Maybe it is something in the water (or oil?), but American imperial pop culture suddenly seems to have taken over by some strange apocalyptic vision. Novels like M.T. Anderson’s Feed and James Howard Kunstler’s World Made By Hand; television shows like CBS’ “Jericho,” ABC’s “Lost,” and Fox’s “24;” and recent films like The Road, based on the Pulitzer Prize winning novel by the deeply bleak but strangely compelling writer Cormac McCarthy all construct stories of a civilization teetering on the brink, or already engulfed in flames.
“Art mirrors life,” as the old saying goes, and sometimes, art even anticipates life, creating fictitious futures that, if grounded in some prescient or prophetic vision, may help us real-life denizens of this thing we call “reality” wrap our heads and hearts around the emerging realization that our new 21st century is shaping up to be very little like the 20th.
“The Book Of Eli” is such a film. Set in the not-too-distant future, the movie stars Denzel Washington as the aptly-named Eli/Walker, a lone and mysterious figure who makes his way westward against a blasted wasteland that once was American consumer civilization in all of its materialistic glory. Charred cars, blackened human bodies, emaciated kitty cats, collapsed bridges, the remains of KFC wrappers and mp3 devices – all the tropes of life after “The Flash” – are immediately brought to bear in scenes that look and feel very much like The Road. This post-nuke world is one Thomas Hobbes recognized: life is nasty, brutish and short, powerful men dominate, women are relegated to servants, sous chefs, and sex objects, and children seem completely absent. Lucky them.
Eli/Walker is well-equipped to cope with the frightening obstacles that immediately block his path as the film opens – most menacingly, marauding gangs of deformed men who pillage, rape, and kill at will. Turns out, Walker is handy with knives, bows, and guns – and proves his bad-ass mettle by dispatching two posses of bad guys in the film’s opening scenes with little more than a few whispered words and some well-timed martial arts maneuvering. Things get a bit more complicated, however, when Walker finds himself in a frontier town run by a sinister baddie named Carnegie (played with a bit of a smile by Gary Oldman). Carnegie serves as the town’s “mayor” (for lack of a better term), and works his will by – surprise! – physically abusing women, wielding threats through his organized gang of thugs, and verbally abusing his underlings. Ho hum. This has all been done before, and even Denzel Washington’s cool persona doesn’t quite kick in enough to keep the viewer from stifling a few yawns.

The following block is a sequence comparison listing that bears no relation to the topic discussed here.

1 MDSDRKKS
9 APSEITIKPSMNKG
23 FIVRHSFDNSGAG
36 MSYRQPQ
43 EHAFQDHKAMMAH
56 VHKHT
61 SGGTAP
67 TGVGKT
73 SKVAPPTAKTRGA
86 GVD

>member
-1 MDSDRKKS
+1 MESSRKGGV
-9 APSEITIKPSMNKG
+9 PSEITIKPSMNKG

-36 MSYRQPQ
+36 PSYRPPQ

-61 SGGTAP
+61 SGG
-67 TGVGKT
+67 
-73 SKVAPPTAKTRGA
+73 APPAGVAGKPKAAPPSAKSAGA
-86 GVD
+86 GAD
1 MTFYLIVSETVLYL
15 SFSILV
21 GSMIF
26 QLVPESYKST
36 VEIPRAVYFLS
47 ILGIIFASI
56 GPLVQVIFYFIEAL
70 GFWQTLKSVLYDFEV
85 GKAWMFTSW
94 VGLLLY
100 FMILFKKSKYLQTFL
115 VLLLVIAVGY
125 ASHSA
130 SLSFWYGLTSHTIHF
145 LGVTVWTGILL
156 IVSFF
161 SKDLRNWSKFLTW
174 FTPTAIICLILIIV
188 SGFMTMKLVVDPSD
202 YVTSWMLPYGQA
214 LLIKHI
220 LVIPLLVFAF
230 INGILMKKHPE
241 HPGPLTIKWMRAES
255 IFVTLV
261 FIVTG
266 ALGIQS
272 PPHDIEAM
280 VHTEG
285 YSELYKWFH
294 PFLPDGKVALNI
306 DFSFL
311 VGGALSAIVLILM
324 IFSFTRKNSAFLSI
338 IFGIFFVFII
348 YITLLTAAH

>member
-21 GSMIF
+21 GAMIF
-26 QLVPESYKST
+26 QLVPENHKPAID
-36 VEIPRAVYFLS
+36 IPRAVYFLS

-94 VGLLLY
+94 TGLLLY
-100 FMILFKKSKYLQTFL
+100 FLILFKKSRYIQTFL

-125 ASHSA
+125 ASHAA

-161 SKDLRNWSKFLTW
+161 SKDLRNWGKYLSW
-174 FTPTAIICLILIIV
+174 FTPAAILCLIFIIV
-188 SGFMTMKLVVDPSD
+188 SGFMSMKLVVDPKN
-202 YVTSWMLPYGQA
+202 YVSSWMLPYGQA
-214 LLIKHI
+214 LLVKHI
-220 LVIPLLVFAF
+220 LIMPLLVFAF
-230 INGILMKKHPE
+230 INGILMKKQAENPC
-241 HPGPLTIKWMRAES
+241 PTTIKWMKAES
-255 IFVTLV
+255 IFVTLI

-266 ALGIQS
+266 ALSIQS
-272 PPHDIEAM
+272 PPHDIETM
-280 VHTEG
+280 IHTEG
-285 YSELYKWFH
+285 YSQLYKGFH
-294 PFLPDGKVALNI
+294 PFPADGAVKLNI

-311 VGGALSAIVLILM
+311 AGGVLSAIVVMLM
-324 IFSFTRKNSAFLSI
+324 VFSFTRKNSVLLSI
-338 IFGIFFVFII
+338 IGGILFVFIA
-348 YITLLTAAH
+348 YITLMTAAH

But then, things get a bit more interesting. Turns out, Carnegie is looking for a special book (hint: the Bible) that he believes will give him the power to restore civilization to the burnt-out landscape (in a brief but funny scene, we learn that The DaVinci Code doesn’t make the cut – when his men bring him several copies, Carnegie orders them all burned.) Eli/Walker is in possession of some sort of a book, as it turns out (See hint above), and Carnegie, deciding that this is the book he seeks, sets out to wrest the text from Walker, by femme fatale or force, if necessary.
How events play out I leave for you to discover. Suffice to say, though, in the Age of the Image, it is refreshing to have so much post-apocalyptic attention paid to, yes, a BOOK. While the film leaves this typography-might-save-humanity theme grossly underexplored, to its detriment, there are a few interesting surprises that unfold before film’s end. And it is somehow comforting to think that books – those tangible cultural, historical and even sacred artifacts that connect us with generations and civilizations that have come before, now ignored in a world of Twitter, Facebook, and YouTube – might offer us some sort of continuity as we collectively move into what will surely be interesting times ahead.
And the film’s ending is actually worth the wait. To say more would ruin the surprises.
Can I get an Amen, brothers and sisters?